The parents of terminally ill 10-month old Charlie Gard are getting a final reprieve, albeit a temporary one. Earlier this week, U.K. couple Connie Yates and Chris Gard lost their final appeal to keep their irreversibly brain damaged baby alive via life support and (possibly) seek experimental treatment in the United States. Following their devastating rejection of their appeal by the European Court of Human Rights, Charlie Gard's heartbroken parents had expected their baby's life support to be turned off on June 30.
Charlie is currently receiving life-sustaining treatment at the Great Ormond Street Hospital, where the baby and his parents have lived for months following his devastating diagnosis of mitochondrial depletion syndrome. The syndrome is exceedingly rare, with Charlie Gard being one of just 16 people in the world known to suffer from the condition, which results in extreme muscle depletion and weakness.
As a result of his mitochondrial disease, 10-month-old Charlie Gard (who appeared to be perfectly healthy at birth and didn't begin showing symptoms until he was roughly 8-weeks-old) is blind, deaf, incapable of swallowing or breathing on his own, and profoundly brain-damaged. According to the European Court of Human Rights (as well as the Family Division of the High Court in London and Court of Appeals), Charlie's life consists of little more than pain and suffering and he should be allowed to "die with dignity." Specifically, doctors have claimed that keeping Charlie alive would "continue to cause Charlie significant harm."
However, his parents' objected and hoped to bring their son to the U.S. for experimental treatment.The parents of Charlie Gard have been fighting for his life much of his short, devastating life. They have argued that his brain damage is not as severe as doctors have alleged and have been battling to fly their son to the United States for targeted experimental treatment for his mitochondrial disease.
Medical professionals and the highest courts in the U.K. and Europe, however, have argued that no amount of treatment can ever make Charlie well. Even if his mitochondrial condition is treated or even cured, his brain damage will remain. Doctors say that Charlie Gard can never hope to have any measurable quality of life, and to keep him alive will only prolong his suffering.On June 27, and despite the nearly £1.4 million the parents of Charlie Gard have raised on GoFundMe to pay for his trip to the U.S., the European Court of Human Rights upheld earlier lower court decisions to allow doctors at the Great Ormond Street Hospital to end Charlie's suffering by removing him from life support. Yesterday, Chris Gard and Connie Yates put forth yet another emotional appeal to the general public and Charlie's supporters. The bereaved couple claimed that the hospital was "rushing" them by demanding that 10-month old Charlie Gard be removed from life support on Friday (today) and lamenting that the doctors at the Great Ormond Street Hospital would not allow them to take their baby home to die.As BBC News reports, the parents of Charlie Gard claimed to be "massively let down" by the hospital's refusal to let them take their son home, as well as the fact that the quick timetable to remove the baby from life support would prevent many of his loved ones from saying their final goodbyes. Even so, the devastated parents had camped themselves out in Charlie's hospital room, vowing to spend every possible second with their son.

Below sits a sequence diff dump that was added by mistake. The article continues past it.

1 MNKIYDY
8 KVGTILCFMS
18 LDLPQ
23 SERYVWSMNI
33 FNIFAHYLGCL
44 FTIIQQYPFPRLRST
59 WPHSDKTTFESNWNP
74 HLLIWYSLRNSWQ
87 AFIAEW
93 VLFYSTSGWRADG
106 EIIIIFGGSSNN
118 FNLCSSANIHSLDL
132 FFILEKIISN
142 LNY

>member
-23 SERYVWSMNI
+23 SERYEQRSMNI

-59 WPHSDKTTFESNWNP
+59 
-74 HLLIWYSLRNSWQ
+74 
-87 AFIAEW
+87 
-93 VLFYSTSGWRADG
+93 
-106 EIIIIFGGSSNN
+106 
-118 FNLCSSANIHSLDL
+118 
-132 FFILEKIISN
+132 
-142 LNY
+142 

"We are utterly heartbroken spending our last precious hours with our baby boy. We're not allowed to choose if our son lives and we're not allowed to choose when or where Charlie dies. We, and most importantly Charlie, have been massively let down throughout this whole process."
In response to these claims by Yates and Gard, the Great Ormond Street Hospital refused to comment publicly on their decisions regarding the end of life care of Charlie Gard.
"As with all of our patients we are not able to, and nor will we, discuss these specific details of care. This is a very distressing situation for Charlie's parents and all the staff involved and our focus remains with them."
However, on Friday the hospital changed its tune and made it known that Charlie's parents will be getting a little bit more time with their dying baby. An exact timeline of withdrawal of care has not been made public, but prior to the hospital's announcement, the parents of Charlie Gard had asked to have one final weekend with their son.
[Featured Image by Connie Yates/GoFundMe]